I made this for a gathering of 6. I doubled the recipe and it made the perfect amount for 6 small dessert dishes. It was absolutely delicious! It had exactly the effect I go for in a dessert…complete silence except for the occasional mmmm. I served it with a bowl of fresh strawberries and raspberries on the table and when one person decided to try a scoop on a strawberry, everybody was digging in and adding it to the fruit. Just like that wise mouse on Ratatouille, “separate they’re good but together…!!!”
Heather@Creative Family Moments says
I should’ve read all your comments… I doubled the posted recipe and man! we had a lot of mousse! But it was so good… the moment I tasted it I knew that THIS….THIS was how chocolate was to be enjoyed. The whole family loved it!
Carrie @ poet in the pantry says
I love how you drive your point home with a delicious recipe to go with it! :)
Great and informative post….of course I’d think that for any post with chocolate..just kidding ;)
Beth Michelle says
That book sounds super interesting. And, this mousse looks incredible! So decadent and delicious.
really interestin informartion now I can go ahead and make this delicious looking mousse
Kathleen @ KatsHealthCorner says
That looks SO good! :)
I agree: fat is essential. I feel that we should just focus on the healthier fats.
I’ve ordered this book from the library, and I’m looking forward to reading it. It makes sense to me that God who designed the human body would design the proper food. Humans shouldn’t mess with it.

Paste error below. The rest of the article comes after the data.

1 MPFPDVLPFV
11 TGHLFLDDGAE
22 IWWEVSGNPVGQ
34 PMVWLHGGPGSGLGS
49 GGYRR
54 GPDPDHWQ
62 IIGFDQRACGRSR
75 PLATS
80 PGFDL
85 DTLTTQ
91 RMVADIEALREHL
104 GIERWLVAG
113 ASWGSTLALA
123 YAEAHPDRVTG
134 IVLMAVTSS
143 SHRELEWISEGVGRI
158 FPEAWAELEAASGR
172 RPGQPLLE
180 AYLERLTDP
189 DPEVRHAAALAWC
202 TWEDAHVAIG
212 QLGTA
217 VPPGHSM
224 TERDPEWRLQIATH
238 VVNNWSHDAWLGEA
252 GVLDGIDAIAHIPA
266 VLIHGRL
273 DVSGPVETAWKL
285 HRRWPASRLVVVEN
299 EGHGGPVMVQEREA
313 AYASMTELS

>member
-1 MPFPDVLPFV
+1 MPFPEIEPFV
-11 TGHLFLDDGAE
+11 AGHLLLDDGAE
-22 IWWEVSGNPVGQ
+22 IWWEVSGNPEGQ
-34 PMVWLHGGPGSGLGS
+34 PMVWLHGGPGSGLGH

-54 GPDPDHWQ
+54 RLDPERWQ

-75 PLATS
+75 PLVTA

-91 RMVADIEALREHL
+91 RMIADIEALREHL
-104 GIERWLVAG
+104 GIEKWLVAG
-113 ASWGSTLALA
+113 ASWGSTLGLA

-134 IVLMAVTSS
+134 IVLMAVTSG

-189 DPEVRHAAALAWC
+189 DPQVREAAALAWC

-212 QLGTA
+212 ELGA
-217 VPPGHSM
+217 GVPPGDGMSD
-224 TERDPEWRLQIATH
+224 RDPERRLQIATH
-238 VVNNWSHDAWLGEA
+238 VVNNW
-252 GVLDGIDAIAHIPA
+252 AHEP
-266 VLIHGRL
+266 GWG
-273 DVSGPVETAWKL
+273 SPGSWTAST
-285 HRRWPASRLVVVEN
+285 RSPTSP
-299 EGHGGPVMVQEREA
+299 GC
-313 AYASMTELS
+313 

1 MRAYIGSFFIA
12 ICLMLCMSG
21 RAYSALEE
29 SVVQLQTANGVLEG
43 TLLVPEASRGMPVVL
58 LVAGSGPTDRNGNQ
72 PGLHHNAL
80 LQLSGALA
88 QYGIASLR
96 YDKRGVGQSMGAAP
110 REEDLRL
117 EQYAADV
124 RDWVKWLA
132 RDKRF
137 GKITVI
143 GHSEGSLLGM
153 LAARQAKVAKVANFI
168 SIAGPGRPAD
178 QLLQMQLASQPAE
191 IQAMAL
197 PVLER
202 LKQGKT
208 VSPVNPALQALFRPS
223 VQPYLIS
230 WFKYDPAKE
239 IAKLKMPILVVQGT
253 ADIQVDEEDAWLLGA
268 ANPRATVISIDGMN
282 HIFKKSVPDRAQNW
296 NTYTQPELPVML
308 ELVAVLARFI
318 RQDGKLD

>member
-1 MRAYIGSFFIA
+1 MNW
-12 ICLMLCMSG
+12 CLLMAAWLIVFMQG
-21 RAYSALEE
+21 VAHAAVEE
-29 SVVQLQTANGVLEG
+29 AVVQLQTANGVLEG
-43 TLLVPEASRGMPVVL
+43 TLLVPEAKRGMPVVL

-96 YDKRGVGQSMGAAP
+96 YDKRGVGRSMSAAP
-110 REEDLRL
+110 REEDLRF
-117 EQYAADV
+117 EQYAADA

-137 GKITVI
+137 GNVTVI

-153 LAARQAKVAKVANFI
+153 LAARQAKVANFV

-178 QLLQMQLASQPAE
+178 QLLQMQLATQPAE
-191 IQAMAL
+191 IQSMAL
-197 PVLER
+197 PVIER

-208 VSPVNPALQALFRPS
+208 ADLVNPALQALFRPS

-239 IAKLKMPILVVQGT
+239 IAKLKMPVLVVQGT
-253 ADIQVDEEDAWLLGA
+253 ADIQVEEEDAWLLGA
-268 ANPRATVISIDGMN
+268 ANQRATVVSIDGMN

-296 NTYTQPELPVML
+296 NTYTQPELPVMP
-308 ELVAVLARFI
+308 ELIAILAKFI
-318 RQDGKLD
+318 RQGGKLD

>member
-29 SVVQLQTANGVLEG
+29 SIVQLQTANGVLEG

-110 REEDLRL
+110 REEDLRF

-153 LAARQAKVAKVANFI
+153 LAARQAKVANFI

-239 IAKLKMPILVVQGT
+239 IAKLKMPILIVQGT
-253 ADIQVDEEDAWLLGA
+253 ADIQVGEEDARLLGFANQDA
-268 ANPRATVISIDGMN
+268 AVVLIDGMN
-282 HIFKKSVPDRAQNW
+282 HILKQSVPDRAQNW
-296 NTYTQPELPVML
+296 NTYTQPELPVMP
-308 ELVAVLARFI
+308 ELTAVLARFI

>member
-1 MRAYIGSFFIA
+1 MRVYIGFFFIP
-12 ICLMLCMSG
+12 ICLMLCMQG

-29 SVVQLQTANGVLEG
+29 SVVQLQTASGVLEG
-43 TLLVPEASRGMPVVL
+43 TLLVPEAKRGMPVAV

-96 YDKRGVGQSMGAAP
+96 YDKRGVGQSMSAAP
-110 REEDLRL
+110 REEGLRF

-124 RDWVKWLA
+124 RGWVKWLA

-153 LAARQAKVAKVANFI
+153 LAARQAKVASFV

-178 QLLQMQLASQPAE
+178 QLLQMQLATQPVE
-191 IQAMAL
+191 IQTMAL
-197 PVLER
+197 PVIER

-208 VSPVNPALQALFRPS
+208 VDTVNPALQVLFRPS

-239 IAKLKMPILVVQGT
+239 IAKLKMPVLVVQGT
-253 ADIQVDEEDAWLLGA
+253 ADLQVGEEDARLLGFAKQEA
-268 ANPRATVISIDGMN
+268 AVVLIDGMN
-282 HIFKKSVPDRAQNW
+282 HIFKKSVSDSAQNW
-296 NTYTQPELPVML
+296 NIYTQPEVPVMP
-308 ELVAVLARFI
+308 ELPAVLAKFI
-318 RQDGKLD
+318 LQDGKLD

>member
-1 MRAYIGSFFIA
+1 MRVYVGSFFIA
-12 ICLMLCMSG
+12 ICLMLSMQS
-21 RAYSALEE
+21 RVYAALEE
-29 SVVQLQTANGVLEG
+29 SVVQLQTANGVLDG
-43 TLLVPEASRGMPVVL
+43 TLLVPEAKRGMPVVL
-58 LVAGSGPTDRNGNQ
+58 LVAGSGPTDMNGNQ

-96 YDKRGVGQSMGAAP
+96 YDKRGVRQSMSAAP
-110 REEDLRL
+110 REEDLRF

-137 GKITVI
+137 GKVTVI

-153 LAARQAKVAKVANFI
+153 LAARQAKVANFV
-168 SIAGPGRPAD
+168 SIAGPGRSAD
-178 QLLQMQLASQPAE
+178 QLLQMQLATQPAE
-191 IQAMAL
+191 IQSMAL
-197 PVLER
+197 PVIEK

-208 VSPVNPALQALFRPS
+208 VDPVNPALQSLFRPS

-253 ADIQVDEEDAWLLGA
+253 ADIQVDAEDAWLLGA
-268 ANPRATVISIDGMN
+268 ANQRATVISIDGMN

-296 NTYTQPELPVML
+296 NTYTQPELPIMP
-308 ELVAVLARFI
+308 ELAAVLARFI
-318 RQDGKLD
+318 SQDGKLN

I’m going to try out this mousse. Looks amazing!
All things in moderation…that’s my motto. I love the Looneyspoons collection cookbook for some good, sensible eating/cooking advice too. Once they got through their ‘no fat’ to ‘good fat’ stages they were even including bacon and butter in the low fat recipes: same reasons. They have a blog too. Maybe now you should send Carl in hunter gatherer style to go bag a moose. That would be natural (depending on where he is eating) and would be a lovely complement to mousse.
Having stored a great deal of fat in my thighs and bottom over the years, I can now confidently say that it was me who was responsible for the intellectual brilliance of all of my 5 daughters! That thought will console me every time I catch a glimpse of my hard to miss saddle bags in the reflection of all things that reflect. Unfortunately, Anna, my children never had the same effect on me as they did on you by lowering my weight. That did not come from my side…although my mother had 7 children and weighed under 100 lbs for a very long time…so maybe it did and it skipped a generation. (made you smarter…made you smarter…positive thoughts) As for the mousse, I was just checking the ingredients for my hazelnut mousse but now I will make yours instead…although mine with the same amount of whipping cream serves 4 so I may make my portions smaller…sorry guests.
Ok, I did double the recipe that was supposed to serve 2 and still said it serves 2…it would definitely serve 4, as long as Carl and I were not 2 of your guests ;) It’s so rich you really just need a few delicious bites to be satisfied!
I just realized: I should have said “industry interests”, not “agricultural interests”… same idea, but different.
So interesting. I’ll definitely have to check out that book… and try out the mousse. Mmmm…